March 10, 1983
The United States has long been a leader in developing customary and conventional law of the sea. Our objectives have consistently been to provide a legal order that will, among other things, facilitate peaceful, international uses of the oceans and provide for equitable and effective management and conservation of marine resources. The United States also recognizes that all nations have an interest in these issues.
Last July, I announced that the United States will not sign the United Nations Law of the Sea Convention that was opened for signature on December 10. We have taken this step because several major problems in the Convention's deep seabed mining provisions are contrary to the interests and principles of industrialized nations and would not help attain the aspirations of developing countries.
The United States does not stand alone in those concerns. Some important allies and friends have not signed the convention. Even some signatory states have raised concerns about these problems.
However, the convention also contains provisions with respect to traditional uses of the oceans which generally confirm existing maritime law and practice and fairly balance the interests of all states.
Today I am announcing three decisions to promote and protect the oceans interests of the United States in a manner consistent with those fair and balanced results in the Convention and international law.
First, the United States is prepared to accept and act in accordance with the balance of interests relating to traditional uses of the oceans -- such as navigation and overflight. In this respect, the United States will recognize the rights of other states in the waters off their coasts, as reflected in the Convention, so long as the rights and freedoms of the United States and others under international law are recognized by such coastal states.
Second, the United States will exercise and assert its navigation and overflight rights and freedoms on a worldwide basis in a manner that is consistent with the balance of interests reflected in the convention. The United States will not, however, acquiesce in unilateral acts of other states designed to restrict the rights and freedoms of the international community in navigation and overflight and other related high seas uses.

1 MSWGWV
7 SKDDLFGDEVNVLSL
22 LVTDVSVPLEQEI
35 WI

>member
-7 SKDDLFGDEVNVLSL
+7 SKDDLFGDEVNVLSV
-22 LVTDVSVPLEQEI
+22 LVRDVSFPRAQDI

Third, I am proclaiming today an Exclusive Economic Zone in which the United States will exercise sovereign rights in living and nonliving resources within 200 nautical miles of its coast. This will provide United States jurisdiction for mineral resources out to 200 nautical miles that are not on the continental shelf. Recently discovered deposits there could be an important future source of strategic minerals.
Within this Zone all nations will continue to enjoy the high seas rights and freedoms that are not resource related, including the freedoms of navigation and overflight. My proclamation does not change existing United States policies concerning the continental shelf, marine mammals, and fisheries, including highly migratory species of tuna which are not subject to United States jurisdiction. The United States will continue efforts to achieve international agreements for the effective management of these species. The proclamation also reinforces this government's policy of promoting the United States fishing industry.
While international law provides for a right of jurisdiction over marine scientific research within such a zone, the proclamation does not assert this right. I have elected not to do so because of the United States interest in encouraging marine scientific research and avoiding any unneccessary burdens. The United States will nevertheless recognize the right of other coastal states to exercise jurisdiction over marine scientific research within 200 nautical miles of their coasts, if that jurisdiction is exercised reasonably in a manner consistent with international law.
The Exclusive Economic Zone established today will also enable the United States to take limited additional steps to protect the marine environment. In this connection, the United States will continue to work through the International Maritime Organization and other appropriate international organizations to develop uniform international measures for the protection of the marine environment while imposing no unreasonable burdens on commercial shipping.
The policy decisions I am announcing today will not affect the application of existing United States law concerning the high seas or existing authorities of any United States Government agency.
In addition to the above policy steps, the United States will continue to work with other countries to develop a regime, free of unnecessary political and economic restraints, for mining deep seabed minerals beyond national jurisdiction. Deep seabed mining remains a lawful exercise of the freedom of the high seas open to all nations. The United States will continue to allow its firms to explore for and, when the market permits, exploit these resources.
The administration looks forward to working with the Congress on legislation to implement these new policies.